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    Future of Infantry: State-Of-The Art Google Robot Tested by US Marine Corps

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    Spot, the most advanced prototype combat robot manufactured by Boston Dynamics, a company owned by Google, finished testing with the US Marines last week.

    Spot, the quadruped, electrically operated all-terrain battlefield device walks on four hydraulically actuated legs. It weighs about 160 pounds.

    A human operator controls the robot wirelessly from a distance of up to a third of a mile using a laptop equipped with a radio transmitter and a video game-like controller.

    Ben Swilling, a roboticist with Boston Dynamics operates “Spot”, a quadruped prototype robot, during a demonstration at Marine Corps Base Quantico, Va., Sept. 16, 2015. Employees of the Defense Advanced Research Projects Agency trained Marines from the Marine Corps Warfighting Lab how to operate “Spot”.
    © Photo : DOD
    Ben Swilling, a roboticist with Boston Dynamics operates “Spot”, a quadruped prototype robot, during a demonstration at Marine Corps Base Quantico, Va., Sept. 16, 2015. Employees of the Defense Advanced Research Projects Agency trained Marines from the Marine Corps Warfighting Lab how to operate “Spot”.

    The new Boston Dynamics’ military robot underwent testing alongside other devices as a part of the Marine’s battlefield robotics evaluation program at their base in Quantico, Virginia. The project is supported by Pentagon’s Defense Advanced Research Projects Agency (DARPA).

    ​“We want to continue to experiment with quadruped technology and find ways that this can be employed to enhance the Marine Corps warfighting capabilities,” said Capt. James Pineiro, the branch head for the Marine Corps Warfighting Lab.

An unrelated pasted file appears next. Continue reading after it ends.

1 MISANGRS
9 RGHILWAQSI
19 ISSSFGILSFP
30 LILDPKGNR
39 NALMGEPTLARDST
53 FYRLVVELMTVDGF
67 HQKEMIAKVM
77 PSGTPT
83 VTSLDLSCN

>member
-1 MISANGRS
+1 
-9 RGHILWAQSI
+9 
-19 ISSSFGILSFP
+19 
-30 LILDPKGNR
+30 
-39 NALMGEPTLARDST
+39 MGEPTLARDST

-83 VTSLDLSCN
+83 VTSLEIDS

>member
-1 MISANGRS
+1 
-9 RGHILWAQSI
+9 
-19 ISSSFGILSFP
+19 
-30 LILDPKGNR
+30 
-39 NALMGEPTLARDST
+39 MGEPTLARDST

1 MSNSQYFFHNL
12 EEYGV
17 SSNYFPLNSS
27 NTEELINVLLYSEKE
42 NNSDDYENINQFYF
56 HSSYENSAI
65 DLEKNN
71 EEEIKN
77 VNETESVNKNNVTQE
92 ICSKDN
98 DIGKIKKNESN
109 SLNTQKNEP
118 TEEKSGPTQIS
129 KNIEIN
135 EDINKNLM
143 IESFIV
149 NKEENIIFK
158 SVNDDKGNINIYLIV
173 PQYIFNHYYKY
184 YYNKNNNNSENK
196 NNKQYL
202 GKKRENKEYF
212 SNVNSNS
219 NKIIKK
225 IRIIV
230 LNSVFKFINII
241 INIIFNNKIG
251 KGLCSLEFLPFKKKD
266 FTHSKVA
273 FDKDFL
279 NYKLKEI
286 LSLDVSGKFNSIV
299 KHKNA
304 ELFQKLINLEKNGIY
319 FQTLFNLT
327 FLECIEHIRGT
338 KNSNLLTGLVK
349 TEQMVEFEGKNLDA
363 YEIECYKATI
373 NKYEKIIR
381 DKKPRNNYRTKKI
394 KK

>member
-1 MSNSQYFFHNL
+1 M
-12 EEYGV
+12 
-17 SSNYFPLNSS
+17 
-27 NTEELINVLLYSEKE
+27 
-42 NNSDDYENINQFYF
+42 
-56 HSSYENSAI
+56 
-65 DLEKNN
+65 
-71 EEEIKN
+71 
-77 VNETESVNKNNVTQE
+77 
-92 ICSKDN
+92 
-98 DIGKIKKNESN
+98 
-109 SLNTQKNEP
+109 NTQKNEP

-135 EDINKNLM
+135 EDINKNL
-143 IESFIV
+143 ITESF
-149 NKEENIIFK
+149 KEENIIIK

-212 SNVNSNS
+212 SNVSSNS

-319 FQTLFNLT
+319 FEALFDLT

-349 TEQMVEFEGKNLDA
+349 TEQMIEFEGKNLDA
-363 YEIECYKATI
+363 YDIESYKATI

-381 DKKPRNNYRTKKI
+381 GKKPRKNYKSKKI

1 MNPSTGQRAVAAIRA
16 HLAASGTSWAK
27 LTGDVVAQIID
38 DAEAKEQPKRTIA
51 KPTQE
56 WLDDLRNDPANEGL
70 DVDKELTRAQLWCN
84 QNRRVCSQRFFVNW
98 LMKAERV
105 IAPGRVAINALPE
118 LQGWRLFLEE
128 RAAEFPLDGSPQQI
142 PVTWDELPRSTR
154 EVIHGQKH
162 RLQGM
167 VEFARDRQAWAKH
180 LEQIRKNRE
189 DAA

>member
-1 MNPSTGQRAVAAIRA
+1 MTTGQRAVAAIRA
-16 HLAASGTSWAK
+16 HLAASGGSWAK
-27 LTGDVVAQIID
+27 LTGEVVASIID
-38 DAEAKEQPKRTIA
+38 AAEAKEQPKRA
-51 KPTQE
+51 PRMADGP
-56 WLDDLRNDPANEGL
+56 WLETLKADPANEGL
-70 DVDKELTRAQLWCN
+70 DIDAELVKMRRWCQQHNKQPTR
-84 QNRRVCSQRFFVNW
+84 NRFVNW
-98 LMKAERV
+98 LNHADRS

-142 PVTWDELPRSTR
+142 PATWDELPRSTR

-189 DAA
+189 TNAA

Spot, a quadruped prototype robot, aids Marines in clearing a room during a demonstration at Marine Corps Base Quantico, Va., Sept. 16, 2015.
    © Photo : DOD
    Spot, a quadruped prototype robot, aids Marines in clearing a room during a demonstration at Marine Corps Base Quantico, Va., Sept. 16, 2015.

    Spot has been tested on various missions, including entering buildings, that require peaking around corners and searching for possible threats using its advanced sensors. Besides urban terrain, the robot has proven to operate in woodlands and hills.

    Spot’s predecessors  include larger, clumsier and noisier models BigDog and LS3.

    “Spot is great and has exceeded the metrics that we’ve provided,” said Pineiro. “We see it as a great potential for the future dismounted infantry.”

    The exact timeframe for battlefield robots joining the active ranks of the Marine Corps remains unspecified, while research and development continues.

    “The Marines have been very receptive to the new technology, embrace it and come up with new ideas we couldn’t even dream up,” said Pineiro.

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    Tags:
    combat robots, robotics, Spot, US Defense Advanced Research Projects Agency (DARPA), Boston Dynamics, US Marine Corps, United States, Virginia
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